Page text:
Come­backs to Con­fi­denceSink­ing Ques­tions

What do you say when some­body asks about the one area of your life that sucks? Amy Alkon, author of I See Rude Peo­ple, ex­plains.

Cosmopolitan (India) - - YOU, YOU, YOU -

1. Be di­rect. Ly­ing (“I got a great job of­fer; just wait­ing on de­tails”) can back­fire, so con­sider hit­ting them with the truth (“Ac­tu­ally, I’m hav­ing a tough time with my job search”). “When you tell peo­ple what’s re­ally go­ing on, you trig­ger their sym­pa­thetic re­flex,” says Alkon. Even your bitch- tas­tic fren­emy might do you a favour and pass your ré­sumé on to her un­cle’s re­cruit­ing firm. 2. Fo­cus on them. Don’t want a ran­dom per­son know­ing your biz? De­flect with a Q of your own (“I was about to ask you the same thing!”). Odds are, she wasn’t mean­ing to pry. “A nosey ques­tion of­ten isn’t in­tended to be rude; it’s just meant to cre­ate con­ver­sa­tion,” says Alkon. Once she starts bab­bling, she’ll likely for­get you never gave an an­swer. 3. Laugh it off. Crack­ing a joke shows you re­alise that this isn’t the end of the world. If a co- worker asks about your ( in­vol­un­tary) break- up, tell her it’s okay, you’ve been look­ing for an ex­cuse to lis­ten to Adele’s Some­one Like You on in­fi­nite re­peat.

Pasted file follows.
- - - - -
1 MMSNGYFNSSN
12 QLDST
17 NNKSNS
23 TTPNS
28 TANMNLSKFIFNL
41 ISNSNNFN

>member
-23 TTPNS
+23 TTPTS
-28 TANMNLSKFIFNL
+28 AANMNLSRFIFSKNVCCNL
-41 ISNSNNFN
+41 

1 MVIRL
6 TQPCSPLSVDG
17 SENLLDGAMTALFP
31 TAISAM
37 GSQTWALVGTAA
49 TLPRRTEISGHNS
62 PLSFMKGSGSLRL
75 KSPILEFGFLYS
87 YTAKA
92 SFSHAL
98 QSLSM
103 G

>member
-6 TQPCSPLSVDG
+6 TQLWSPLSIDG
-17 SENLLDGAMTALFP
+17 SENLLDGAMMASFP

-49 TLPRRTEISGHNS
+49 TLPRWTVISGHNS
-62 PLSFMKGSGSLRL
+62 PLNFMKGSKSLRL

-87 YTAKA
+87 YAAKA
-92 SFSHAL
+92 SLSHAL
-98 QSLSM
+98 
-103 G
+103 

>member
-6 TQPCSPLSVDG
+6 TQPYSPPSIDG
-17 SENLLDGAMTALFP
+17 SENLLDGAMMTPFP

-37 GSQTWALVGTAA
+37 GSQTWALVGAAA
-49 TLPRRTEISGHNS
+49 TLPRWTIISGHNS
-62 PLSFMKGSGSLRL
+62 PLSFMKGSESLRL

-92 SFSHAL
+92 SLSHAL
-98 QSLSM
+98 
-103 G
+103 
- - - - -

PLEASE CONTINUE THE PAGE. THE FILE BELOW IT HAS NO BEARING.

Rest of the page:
Newspapers in English

Newspapers from India

© PressReader. All rights reserved.